Mali’s arm wrestlers grapple for recognition
A group of young men are hoping to make explosive arm wrestling bouts a national pastime in Mali after showcasing their skills in the first international tournament the country has hosted.other sports Updated: Jun 01, 2016 12:34 IST
A group of young men with muscles to rival Popeye are hoping to make explosive arm wrestling bouts a national pastime in Mali after showcasing their skills in the first international tournament the country has hosted.
Sibiri “Superman” Traore and Mamadou “the German” Sylla fought it out with arms seemingly cut from rock at last week’s championship.
A hip-high table painted in the colours of the Malian flag stood between them, with a referee on either side, one of whom shouted “Go” to set them off.
As they grappled, crowds in the stadium shouted encouragement and filmed the action on their smartphones.
The game was a matter of seconds, biceps straining and trembling until -- slam! -- Traore released his grip from Sylla’s planted hand before basking in the crowd’s adulation.
It was only one of Traore’s victories that day. He was later crowned “champion of champions,” punching the air with delight, his waistband poking out above his jeans.
The Malian Arm Wrestling Federation (FMBS) organised a competition boasting two weight categories and overseen by Willy Deneumostier, secretary general of the sport’s global body, formed in 1977.
“I came to get an update on the invitation of Mali’s first lady,” said Deneumostier, a Belgian. The president’s wife Keita Aminata Maiga is the honorary president of the group.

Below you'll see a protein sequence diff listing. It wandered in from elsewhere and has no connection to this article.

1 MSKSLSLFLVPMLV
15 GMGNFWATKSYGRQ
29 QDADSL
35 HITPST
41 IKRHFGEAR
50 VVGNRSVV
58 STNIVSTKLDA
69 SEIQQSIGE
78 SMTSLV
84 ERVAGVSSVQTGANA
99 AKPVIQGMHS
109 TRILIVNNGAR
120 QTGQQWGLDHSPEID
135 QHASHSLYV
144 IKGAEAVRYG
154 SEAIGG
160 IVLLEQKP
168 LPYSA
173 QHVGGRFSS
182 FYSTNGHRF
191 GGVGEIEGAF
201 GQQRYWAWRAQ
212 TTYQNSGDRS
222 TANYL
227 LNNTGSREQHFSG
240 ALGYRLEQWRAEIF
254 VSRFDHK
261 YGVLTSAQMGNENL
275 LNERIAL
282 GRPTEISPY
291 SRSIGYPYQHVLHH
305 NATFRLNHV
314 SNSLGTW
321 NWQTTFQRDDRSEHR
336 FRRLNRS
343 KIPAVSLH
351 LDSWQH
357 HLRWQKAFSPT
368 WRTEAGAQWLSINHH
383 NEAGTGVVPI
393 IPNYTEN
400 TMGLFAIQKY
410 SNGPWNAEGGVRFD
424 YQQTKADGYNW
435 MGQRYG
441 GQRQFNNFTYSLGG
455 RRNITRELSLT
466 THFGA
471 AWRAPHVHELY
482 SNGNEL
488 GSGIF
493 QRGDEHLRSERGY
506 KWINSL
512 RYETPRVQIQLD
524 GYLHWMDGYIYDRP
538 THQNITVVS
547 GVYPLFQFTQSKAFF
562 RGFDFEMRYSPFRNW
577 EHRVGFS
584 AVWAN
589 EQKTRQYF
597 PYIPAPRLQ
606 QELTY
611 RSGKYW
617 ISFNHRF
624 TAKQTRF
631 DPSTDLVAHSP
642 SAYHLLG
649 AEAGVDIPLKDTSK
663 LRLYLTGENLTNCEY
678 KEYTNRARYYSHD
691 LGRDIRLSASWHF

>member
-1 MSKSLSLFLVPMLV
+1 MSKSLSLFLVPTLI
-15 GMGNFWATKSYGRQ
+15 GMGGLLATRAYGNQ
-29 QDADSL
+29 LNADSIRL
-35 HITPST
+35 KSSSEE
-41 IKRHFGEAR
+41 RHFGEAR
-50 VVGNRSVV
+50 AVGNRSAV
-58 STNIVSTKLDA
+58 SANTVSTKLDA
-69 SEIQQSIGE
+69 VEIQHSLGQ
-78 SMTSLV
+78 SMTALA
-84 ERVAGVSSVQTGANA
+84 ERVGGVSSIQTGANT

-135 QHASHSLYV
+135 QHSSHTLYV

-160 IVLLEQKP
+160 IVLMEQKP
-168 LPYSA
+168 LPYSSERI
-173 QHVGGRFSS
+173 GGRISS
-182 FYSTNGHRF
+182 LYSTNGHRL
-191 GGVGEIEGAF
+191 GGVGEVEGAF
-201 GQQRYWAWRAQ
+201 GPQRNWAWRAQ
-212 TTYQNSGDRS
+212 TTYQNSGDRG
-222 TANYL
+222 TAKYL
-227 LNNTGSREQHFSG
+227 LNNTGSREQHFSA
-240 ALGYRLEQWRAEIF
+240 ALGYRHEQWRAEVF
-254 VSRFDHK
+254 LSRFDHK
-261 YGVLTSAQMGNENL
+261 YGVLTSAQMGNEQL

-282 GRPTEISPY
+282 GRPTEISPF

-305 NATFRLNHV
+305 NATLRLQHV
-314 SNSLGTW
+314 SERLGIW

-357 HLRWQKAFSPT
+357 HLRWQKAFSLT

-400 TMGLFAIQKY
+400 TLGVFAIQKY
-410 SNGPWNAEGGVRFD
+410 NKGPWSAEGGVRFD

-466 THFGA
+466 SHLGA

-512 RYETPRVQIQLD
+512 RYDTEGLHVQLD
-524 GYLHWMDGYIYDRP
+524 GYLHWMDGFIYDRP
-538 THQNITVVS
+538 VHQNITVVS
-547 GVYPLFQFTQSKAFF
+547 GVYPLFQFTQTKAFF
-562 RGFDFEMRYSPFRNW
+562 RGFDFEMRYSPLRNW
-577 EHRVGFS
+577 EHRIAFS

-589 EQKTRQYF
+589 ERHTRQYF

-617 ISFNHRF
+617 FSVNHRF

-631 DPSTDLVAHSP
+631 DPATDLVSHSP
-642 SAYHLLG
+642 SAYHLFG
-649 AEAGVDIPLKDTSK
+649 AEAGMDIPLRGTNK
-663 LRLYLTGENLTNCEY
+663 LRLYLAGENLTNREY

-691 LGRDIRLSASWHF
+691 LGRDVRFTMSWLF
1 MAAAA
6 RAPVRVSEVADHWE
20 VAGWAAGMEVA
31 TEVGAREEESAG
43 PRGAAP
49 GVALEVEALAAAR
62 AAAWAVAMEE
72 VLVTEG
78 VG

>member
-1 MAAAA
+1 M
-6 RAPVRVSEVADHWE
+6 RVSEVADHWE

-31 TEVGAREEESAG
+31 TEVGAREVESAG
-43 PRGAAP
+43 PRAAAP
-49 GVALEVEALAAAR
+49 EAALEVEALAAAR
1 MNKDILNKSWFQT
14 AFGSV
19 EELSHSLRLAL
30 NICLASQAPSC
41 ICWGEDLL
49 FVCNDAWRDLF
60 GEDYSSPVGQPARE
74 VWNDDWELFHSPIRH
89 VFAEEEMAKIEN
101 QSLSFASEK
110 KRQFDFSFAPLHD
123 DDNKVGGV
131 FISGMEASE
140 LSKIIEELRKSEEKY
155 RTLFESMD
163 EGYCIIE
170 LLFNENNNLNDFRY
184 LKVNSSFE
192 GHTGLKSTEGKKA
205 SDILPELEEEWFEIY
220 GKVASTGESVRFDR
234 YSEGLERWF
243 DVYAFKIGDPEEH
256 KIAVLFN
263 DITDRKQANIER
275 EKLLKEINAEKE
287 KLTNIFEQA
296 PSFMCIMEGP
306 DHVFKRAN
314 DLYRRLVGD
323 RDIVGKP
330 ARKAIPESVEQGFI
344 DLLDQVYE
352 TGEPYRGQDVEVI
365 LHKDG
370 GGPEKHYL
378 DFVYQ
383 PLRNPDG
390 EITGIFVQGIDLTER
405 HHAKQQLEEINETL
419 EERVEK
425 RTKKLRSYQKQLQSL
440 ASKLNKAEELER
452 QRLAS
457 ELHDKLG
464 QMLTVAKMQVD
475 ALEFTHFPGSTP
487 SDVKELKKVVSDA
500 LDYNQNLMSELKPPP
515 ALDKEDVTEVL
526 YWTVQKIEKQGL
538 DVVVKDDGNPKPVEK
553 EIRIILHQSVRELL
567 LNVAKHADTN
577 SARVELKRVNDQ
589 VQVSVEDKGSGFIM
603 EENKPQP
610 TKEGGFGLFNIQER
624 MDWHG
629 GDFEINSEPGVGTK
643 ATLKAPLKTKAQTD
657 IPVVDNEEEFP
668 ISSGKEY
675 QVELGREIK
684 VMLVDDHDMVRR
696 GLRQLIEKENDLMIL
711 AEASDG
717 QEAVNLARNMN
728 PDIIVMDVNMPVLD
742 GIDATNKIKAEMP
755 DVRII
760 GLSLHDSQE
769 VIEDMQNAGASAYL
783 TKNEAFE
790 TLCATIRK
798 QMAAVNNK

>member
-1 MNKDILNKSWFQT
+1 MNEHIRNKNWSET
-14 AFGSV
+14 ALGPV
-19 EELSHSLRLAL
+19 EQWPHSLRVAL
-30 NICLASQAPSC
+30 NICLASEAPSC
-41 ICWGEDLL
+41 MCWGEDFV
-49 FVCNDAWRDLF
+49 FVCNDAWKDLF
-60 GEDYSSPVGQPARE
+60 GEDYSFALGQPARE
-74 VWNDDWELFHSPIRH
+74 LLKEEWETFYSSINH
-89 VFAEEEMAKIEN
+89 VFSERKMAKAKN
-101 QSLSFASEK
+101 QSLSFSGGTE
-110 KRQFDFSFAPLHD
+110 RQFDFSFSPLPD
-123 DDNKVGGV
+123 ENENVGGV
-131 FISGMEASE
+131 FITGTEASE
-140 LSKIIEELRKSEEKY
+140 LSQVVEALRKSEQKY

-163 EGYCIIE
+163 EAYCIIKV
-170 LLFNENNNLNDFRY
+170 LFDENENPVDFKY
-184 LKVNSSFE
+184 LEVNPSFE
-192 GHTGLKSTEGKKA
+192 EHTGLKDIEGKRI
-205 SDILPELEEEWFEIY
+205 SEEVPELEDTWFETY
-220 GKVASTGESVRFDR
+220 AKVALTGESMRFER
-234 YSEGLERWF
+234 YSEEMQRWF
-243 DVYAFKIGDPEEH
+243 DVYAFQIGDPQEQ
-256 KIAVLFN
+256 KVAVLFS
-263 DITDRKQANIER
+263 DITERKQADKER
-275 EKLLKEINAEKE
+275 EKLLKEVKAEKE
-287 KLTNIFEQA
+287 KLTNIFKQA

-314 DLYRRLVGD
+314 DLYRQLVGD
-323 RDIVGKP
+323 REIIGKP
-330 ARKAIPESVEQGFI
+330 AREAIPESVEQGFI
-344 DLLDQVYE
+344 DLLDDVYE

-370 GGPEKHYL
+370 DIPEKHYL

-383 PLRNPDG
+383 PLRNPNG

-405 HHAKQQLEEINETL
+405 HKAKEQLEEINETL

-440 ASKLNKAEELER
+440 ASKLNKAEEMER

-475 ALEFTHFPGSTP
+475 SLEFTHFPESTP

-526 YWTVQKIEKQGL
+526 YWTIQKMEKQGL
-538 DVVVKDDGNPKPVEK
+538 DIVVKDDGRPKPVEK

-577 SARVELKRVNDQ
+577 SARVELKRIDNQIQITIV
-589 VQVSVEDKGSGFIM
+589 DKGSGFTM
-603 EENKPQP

Many in Mali are new to the idea of the sport as something other than a way of solving childish disputes.
But arm wrestling has its own techniques to master, said Frenchman Hadji Ibrahim, who travelled to Bamako for the competition.
“A match takes one or two seconds. It’s all about momentum, it has to be explosive, so we have to be concentrated on that ‘go’,” Ibrahim said.
“There are lots of technical movements to do, there is a lot of training at the table to learn the techniques, positions, starting points,” he added.
For superfan Boubacar Sidiki, 17, arm wrestling is a way of life that he wants to see become as popular as football or basketball, Mali’s national sports.
“We have to encourage Malians to practise it just as they do other sports. One day, I hope to be one of the competitors,” said Boubacar.
Also watching curiously from the sidelines was Mariam Sidibe, 18, who hopes a women’s competition will be next to emerge in Mali.
“I know for now it’s just guys, but everyone could do it,” she said.
The Malian arm wrestling association has existed since 2001. Its claimed membership of 250 shows the sport may have some way to go before threatening football for spectators.
Competitor Hadji says it is a matter of organisation that African nations must resolve if they are to rival the likes of Russia, whose contestants dominate the world of arm wrestling.
“When the Russians come to world championships, they bring 50 or so competitors,” rather than just three or four representing African nations.
The sport’s visibility in Africa remains low -- but South Africa did host the 2004 world championships.
“There are federations which are starting up -- but they are in their infancy and aren’t very experienced,” said Hadji.